nutritionfitnessrecipesplan smartshealthy living

Turn over a
new leaf

Iceberg lettuce gets a bad rap, but its semi-sweet flavor and crispy texture make it a salad bar staple.

“You don’t have to give up iceberg altogether,” says Enga. “But you’ll get far more nutritional value from a salad with darker, leafy greens.”

If you’re not ready to go completely green, gradually mix in some darker greens. You may not notice a difference in the taste. Over time, add more green and try new varieties.


icebergiceberg. It's semi-sweet flavor and crispy texture make it a salad bar staple.


spinachSpinach. It’s tied with kale as the most nutritious of the leafy greens. Spinach has more than a dozen flavonoids (anti-inflammatory and cancer fighting compounds). Add it to smoothies, salads, wraps and just about everything else.


collard greensCollard greens. Southerners cook them with ham hocks, but they can be eaten raw or cooked into omelets or soups.


dandelion greensDandelion greens. The peppery leaves are loaded with vitamin K.
Sauté with olive oil and garlic or toss into your salad.


kaleKale. No doubt, kale is the “it” vegetable, and for good reason. The leaves are loaded with vitamin C, potassium and lutein. Kale is a bit bitter and is great roasted with a little salt, or added to soups and salads.


bok choyBok Choy. Packed with vitamin C, you’ll also get calcium with your crunch. Great added to coleslaw, noodles, soups and stir fry.












green it up

Green it up

Make sure your salad is delicious — and nutritious

The path to the salad bar is paved with good intentions. Here’s how to follow through.


“Salads are seldom the healthy choice on restaurant menus,” says Julie Enga, a registered dietitian at Wellmark Blue Cross and Blue Shield. “Most restaurant salads are packed with more calories and fat than other menu items. You may be better off ordering a 4-ounce cheeseburger.”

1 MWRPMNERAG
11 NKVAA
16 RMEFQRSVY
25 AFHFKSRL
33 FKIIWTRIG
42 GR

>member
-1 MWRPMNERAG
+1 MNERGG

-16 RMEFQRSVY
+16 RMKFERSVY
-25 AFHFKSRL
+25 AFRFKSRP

In other words, if the salad is doused in dressing, topped with fried chicken or loaded with cheese, your good intentions just flew out the door.

You might think you’re better off at the salad bar. However, many of today’s salad bars stretch longer than a city block. By the time you reach the end, you end up with more on your plate than you intended. The words “all you can eat” only make matters worse, sending us back for more.

“An average plate from a salad bar can easily top 1,000 calories,” says Enga.

Before going out to your favorite restaurant, Enga stresses the importance of checking out the menu and nutritional facts online when possible.

“Salads are reported to be the main source of dietary fat for women,” she says.

“Eat a salad if that is what you really want, but don’t assume it is the healthier choice.”

To maximize your nutrition and control your calories and fat, consider these tips:

› Get more green. When ordering a salad, ask the wait staff to “green it up.” Request a salad that is heavy on veggies, light on cheese and croutons. At the salad bar, choose leafy greens such as spinach and romaine.

› Go for color. At the salad bar, load your plate with lots of colorful vegetables, which provide you with more nutrients.

› Go easy. Steer clear of the mayonnaise-based salads, cheese and bacon.

› Balance is crucial. To help you make it through the day, choose protein sources like lean turkey, ham, tuna, cottage cheese, eggs and beans.

› Go light. Choose low-fat or fat-free dressings when possible. Order salad dressing on the side to control calories and fat. “Just one ladle of dressing, on average, adds an additional 150 calories and more than 10 grams of fat,” says Enga.

› Go ahead — try it! The salad bar is a place to discover and try something new, such as artichokes, beets, lentils or mushrooms. Find new, healthy items you may like.



Dress it up

dressingHomemade salad dressings are surprisingly simple to make. Plus, they taste so much better than the processed variety you’ll find in the grocery aisle. Visit our recipe section for homemade salad dressing recipes.





You TubeTwitterFacebookHome | | Email Us